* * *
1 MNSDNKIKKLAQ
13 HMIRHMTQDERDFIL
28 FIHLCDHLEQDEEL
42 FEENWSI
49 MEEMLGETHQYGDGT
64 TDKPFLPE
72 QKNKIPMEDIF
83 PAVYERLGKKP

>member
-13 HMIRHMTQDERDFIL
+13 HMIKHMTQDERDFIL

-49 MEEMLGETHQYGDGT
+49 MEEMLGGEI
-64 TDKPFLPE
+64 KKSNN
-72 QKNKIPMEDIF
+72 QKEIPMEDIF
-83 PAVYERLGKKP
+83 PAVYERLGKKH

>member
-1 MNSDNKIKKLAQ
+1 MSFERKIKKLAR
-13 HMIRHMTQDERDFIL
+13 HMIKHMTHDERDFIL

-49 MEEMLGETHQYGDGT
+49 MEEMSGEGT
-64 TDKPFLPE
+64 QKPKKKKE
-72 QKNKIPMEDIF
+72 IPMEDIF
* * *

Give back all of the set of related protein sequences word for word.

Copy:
1 MNSDNKIKKLAQ
13 HMIRHMTQDERDFIL
28 FIHLCDHLEQDEEL
42 FEENWSI
49 MEEMLGETHQYGDGT
64 TDKPFLPE
72 QKNKIPMEDIF
83 PAVYERLGKKP

>member
-13 HMIRHMTQDERDFIL
+13 HMIKHMTQDERDFIL

-49 MEEMLGETHQYGDGT
+49 MEEMLGGEI
-64 TDKPFLPE
+64 KKSNN
-72 QKNKIPMEDIF
+72 QKEIPMEDIF
-83 PAVYERLGKKP
+83 PAVYERLGKKH

>member
-1 MNSDNKIKKLAQ
+1 MSFERKIKKLAR
-13 HMIRHMTQDERDFIL
+13 HMIKHMTHDERDFIL

-49 MEEMLGETHQYGDGT
+49 MEEMSGEGT
-64 TDKPFLPE
+64 QKPKKKKE
-72 QKNKIPMEDIF
+72 IPMEDIF